Heroines — World War II US Propaganda Posters
As the United States declared its entry into World War II and thousands of young adults put on uniforms and went to the front, much of the productive work in the rear seemed to be left to these women.
Rear Support — World War II US Propaganda Posters
In addition to the many work closely related to the progress of the war we mentioned before, the United States domestic security work also needs to be properly handled by the Roosevelt administration:
War Bonds — World War II US Propaganda Posters
Behind the industrial machinery on U.S. soil to manufacture weapons and ammunition for the U.S. military and its allies on the front line night and day, the economy played a role that cannot be ignored, but its importance seems to have been overlooked by future generations.
Military Industry Security — World War II US Propaganda Posters
The production in the rear endured the same great sacrifice as the war in full swing in the front, as John Jones was accidentally caught in the machine due to his shirt while operating it, resulting in his death on the spot.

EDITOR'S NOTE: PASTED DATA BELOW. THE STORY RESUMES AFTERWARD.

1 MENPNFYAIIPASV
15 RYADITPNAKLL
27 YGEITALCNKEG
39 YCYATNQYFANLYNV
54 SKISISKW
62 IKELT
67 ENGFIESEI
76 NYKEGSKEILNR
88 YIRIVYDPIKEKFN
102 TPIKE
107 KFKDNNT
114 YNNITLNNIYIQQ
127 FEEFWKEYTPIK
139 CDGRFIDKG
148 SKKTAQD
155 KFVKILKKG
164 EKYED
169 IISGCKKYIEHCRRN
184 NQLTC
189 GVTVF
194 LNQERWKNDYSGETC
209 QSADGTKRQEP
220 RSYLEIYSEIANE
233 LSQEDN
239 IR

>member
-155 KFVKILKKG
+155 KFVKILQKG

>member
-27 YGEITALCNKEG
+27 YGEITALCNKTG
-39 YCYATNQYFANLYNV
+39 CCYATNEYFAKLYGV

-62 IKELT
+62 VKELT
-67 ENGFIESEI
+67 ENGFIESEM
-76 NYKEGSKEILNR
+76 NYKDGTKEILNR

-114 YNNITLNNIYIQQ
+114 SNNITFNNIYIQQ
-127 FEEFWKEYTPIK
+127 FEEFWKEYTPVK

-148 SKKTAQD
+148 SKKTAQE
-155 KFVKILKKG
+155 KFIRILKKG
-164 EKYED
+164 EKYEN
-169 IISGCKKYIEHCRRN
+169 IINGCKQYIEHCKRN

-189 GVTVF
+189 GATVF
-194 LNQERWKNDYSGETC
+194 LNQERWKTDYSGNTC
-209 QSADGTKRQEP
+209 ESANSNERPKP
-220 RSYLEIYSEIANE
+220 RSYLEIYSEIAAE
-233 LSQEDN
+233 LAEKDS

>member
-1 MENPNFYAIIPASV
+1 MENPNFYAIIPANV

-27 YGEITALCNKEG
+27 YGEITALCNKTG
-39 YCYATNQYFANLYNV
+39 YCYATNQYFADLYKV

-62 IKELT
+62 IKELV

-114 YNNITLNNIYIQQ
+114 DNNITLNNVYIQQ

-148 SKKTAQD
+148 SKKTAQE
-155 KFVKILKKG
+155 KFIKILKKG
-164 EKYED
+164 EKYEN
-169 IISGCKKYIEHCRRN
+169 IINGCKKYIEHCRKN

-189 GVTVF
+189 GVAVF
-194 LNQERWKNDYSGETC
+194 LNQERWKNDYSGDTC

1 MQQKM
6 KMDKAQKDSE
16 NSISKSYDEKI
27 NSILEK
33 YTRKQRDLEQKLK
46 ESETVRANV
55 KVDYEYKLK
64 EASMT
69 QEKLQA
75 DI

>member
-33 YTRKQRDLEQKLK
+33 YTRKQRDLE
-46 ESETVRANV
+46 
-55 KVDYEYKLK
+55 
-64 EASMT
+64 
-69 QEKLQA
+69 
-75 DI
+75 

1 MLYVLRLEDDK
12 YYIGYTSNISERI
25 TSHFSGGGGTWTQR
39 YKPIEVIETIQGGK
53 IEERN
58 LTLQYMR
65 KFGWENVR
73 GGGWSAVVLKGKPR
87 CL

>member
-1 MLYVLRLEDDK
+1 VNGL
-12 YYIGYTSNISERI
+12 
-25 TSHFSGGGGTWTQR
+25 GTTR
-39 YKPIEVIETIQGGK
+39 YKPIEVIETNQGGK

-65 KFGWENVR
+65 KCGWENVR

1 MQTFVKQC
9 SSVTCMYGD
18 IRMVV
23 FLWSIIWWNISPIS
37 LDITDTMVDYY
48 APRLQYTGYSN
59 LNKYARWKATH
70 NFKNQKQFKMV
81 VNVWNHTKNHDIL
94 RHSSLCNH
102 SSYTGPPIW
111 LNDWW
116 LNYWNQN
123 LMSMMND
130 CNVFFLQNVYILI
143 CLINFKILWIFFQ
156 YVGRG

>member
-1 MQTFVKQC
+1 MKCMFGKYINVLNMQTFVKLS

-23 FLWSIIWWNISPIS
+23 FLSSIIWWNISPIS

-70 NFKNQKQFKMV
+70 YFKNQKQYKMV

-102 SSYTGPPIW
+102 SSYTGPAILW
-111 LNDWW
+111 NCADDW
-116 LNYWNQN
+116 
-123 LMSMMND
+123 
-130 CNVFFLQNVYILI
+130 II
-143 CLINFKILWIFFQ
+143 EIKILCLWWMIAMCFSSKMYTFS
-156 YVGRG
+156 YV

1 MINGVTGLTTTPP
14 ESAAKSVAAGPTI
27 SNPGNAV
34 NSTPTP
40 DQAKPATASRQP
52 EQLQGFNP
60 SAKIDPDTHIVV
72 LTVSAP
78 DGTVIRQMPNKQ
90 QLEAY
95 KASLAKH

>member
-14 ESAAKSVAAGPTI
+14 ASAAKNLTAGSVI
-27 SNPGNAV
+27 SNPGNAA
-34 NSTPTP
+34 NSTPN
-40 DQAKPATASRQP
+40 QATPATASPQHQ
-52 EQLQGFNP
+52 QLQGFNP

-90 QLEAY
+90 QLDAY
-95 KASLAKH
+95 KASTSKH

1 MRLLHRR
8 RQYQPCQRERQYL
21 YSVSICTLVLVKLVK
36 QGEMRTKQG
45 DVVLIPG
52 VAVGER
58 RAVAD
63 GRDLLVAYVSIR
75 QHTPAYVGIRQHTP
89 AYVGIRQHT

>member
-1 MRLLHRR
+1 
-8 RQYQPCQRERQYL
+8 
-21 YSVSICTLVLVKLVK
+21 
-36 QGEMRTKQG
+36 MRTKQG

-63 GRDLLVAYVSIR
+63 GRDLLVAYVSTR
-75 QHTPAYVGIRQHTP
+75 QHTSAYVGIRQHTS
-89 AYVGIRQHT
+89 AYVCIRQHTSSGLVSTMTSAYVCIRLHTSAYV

Military Supplies — World War II US Propaganda Posters
In early 1942, the Americans faced not only the problem of increasing industrial production, but also the problem of securing the supply of raw materials necessary for industrial manufacturing.
Transport Replenishment — World War II US Propaganda Posters
More than other subject, the issue of transportation of combat supplies was also a major focus of wartime supply efforts. In much the same way as Germany and Japan, the Americans also made their railroad system the mainstay of material transportation during World War II and tied it closely to the development of the military, although there was no sign of this cooperation until the incoming General Marshall was determined to expand the strength of the U.S. Army.